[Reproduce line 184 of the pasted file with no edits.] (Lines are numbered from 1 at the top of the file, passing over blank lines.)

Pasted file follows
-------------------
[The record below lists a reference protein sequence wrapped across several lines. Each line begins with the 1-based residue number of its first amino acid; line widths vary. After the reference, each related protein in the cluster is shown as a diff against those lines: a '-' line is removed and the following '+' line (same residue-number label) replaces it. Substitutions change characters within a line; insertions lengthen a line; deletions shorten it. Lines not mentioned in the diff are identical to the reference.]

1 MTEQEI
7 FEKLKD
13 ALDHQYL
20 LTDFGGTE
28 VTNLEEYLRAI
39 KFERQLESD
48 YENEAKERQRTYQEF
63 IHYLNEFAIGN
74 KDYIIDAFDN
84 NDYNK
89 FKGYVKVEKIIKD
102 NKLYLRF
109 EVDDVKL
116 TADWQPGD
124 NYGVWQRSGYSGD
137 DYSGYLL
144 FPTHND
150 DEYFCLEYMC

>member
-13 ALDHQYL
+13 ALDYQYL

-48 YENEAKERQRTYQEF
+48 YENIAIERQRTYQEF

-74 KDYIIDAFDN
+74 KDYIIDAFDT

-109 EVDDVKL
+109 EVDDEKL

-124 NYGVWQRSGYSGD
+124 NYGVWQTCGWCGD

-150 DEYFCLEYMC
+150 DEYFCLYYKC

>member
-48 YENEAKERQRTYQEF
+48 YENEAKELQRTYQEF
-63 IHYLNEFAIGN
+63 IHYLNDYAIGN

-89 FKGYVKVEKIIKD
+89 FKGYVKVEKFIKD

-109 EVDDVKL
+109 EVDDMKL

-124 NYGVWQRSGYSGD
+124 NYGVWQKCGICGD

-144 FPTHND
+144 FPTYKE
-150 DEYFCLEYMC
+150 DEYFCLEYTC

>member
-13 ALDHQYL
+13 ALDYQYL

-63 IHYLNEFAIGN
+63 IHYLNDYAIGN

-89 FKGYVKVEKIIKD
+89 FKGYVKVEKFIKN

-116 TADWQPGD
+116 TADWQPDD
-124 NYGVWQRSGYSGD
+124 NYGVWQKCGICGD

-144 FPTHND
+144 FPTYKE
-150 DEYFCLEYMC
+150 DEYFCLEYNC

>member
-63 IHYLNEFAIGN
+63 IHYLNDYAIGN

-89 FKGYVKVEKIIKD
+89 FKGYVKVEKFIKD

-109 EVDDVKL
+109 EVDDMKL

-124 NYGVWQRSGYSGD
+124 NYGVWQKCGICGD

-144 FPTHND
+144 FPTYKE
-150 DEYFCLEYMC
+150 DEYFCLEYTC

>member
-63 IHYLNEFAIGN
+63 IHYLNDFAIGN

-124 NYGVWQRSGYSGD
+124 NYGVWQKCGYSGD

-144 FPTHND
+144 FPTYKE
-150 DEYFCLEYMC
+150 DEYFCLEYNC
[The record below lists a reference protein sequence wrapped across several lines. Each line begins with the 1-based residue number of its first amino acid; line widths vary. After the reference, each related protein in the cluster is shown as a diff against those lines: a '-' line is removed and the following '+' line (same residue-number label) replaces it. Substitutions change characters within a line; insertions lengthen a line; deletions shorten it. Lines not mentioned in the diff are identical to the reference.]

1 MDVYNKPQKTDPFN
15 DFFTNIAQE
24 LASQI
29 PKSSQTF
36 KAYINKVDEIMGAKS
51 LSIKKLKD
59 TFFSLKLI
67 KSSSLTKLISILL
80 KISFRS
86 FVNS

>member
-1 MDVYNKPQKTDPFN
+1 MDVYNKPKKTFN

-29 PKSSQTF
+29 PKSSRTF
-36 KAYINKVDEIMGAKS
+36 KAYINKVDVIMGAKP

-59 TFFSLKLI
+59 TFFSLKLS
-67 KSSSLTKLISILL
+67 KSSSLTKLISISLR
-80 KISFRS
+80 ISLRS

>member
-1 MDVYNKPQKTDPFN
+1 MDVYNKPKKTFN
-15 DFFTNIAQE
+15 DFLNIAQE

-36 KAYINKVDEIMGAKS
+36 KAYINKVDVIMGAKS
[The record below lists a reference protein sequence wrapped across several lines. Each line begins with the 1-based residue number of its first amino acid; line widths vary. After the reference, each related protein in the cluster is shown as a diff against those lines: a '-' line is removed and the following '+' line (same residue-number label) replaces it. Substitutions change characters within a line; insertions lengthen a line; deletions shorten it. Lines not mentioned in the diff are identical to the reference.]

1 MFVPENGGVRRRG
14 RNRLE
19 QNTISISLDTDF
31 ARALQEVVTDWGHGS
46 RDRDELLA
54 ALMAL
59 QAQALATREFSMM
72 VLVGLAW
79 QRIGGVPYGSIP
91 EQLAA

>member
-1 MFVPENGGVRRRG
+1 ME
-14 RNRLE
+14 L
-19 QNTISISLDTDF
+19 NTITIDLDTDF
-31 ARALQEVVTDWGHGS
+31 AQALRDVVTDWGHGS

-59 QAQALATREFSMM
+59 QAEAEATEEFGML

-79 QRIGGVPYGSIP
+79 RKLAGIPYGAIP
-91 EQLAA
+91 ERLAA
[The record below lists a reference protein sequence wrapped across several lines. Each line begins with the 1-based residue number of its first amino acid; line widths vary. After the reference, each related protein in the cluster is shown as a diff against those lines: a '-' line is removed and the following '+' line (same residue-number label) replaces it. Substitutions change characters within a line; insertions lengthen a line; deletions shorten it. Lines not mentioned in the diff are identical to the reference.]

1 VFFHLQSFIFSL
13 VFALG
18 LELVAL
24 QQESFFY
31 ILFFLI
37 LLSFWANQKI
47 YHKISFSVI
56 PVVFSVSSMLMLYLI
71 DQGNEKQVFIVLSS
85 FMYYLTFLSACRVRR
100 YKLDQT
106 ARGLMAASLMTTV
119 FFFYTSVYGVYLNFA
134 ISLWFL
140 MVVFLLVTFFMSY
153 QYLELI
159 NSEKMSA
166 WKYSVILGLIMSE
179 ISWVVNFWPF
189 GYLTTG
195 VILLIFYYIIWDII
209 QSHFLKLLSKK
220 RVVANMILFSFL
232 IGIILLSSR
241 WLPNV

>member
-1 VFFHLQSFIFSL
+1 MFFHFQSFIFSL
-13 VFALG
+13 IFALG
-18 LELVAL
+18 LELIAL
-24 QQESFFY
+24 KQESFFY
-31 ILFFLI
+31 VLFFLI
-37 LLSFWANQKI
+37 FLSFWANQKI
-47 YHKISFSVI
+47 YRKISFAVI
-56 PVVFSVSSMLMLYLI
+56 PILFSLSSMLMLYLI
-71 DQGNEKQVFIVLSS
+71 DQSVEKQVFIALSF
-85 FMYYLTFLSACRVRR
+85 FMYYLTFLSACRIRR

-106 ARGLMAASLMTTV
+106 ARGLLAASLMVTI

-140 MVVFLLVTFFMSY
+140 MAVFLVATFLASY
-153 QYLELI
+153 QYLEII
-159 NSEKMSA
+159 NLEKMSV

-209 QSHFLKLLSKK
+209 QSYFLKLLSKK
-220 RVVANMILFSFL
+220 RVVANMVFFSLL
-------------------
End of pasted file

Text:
+56 PILFSLSSMLMLYLI